Abstract and Keywords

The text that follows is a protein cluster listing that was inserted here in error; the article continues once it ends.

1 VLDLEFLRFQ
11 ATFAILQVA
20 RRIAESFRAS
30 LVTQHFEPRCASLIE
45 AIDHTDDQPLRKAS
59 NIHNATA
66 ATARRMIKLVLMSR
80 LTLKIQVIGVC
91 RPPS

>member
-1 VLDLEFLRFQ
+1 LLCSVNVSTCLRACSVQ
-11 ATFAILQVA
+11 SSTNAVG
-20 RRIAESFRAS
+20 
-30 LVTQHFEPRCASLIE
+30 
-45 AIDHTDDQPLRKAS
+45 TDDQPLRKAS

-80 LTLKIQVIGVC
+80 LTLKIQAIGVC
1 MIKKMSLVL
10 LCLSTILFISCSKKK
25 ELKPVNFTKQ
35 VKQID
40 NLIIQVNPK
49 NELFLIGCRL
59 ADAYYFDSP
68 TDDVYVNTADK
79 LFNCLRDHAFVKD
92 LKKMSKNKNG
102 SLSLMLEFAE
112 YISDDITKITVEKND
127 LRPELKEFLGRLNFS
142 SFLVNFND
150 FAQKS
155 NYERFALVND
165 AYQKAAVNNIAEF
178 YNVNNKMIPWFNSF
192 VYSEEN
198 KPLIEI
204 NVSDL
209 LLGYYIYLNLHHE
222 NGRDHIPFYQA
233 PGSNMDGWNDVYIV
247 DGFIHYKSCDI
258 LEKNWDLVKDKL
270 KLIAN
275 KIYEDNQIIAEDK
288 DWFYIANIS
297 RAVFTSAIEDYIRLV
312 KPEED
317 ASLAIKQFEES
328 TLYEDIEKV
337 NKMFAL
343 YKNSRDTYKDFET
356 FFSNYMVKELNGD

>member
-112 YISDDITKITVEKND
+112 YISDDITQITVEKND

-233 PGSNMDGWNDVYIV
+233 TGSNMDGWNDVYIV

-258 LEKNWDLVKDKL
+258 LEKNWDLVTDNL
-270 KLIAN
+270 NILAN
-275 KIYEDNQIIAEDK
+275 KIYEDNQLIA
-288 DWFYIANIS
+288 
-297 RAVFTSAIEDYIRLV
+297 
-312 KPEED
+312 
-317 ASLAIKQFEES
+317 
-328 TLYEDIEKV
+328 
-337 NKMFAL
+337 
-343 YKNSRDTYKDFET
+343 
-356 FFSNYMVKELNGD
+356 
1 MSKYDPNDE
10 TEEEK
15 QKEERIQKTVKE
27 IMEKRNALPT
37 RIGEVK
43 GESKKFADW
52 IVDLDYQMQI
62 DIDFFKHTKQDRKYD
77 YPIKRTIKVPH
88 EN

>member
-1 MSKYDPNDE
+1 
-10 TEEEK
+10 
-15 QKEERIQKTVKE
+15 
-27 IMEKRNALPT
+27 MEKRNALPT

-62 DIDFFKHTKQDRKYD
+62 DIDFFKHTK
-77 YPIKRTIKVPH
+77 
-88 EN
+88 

In the Easter week of 1916, Irish Volunteers took over several locations in Dublin as acts of insurrectionary defiance against continuing British rule in Ireland. The leading figures of the rebellion were executed, including three poets known as ‘The 1916 poets’: Thomas MacDonagh, Padraic Pearse, and Joseph Mary Plunkett. The pastoral poet Francis Ledwidge knew, and was known by, the poet-leaders of the Rising, and wrote elegies for Plunkett and MacDonagh. He also honoured Plunkett's wife, Mary Gifford, who had married her ailing fiancé on the night before he was executed by firing squad. In ‘The Messianic Ideal’, Richard J. Loftus identifies the main literary influences and metaphorical tropes of Pearse, MacDonagh, and Plunkett, along with the ideological pulses that they share as nationalist activists. The idea of commemoration, a systemic part of Irish poetry in Irish and transcribed into Irish poetry in English during the nineteenth century, is most recognisable in several poems written by W. B. Yeats in response to the Easter Rising of 1916 and also in his 1919 play, The Dreaming of the Bones.
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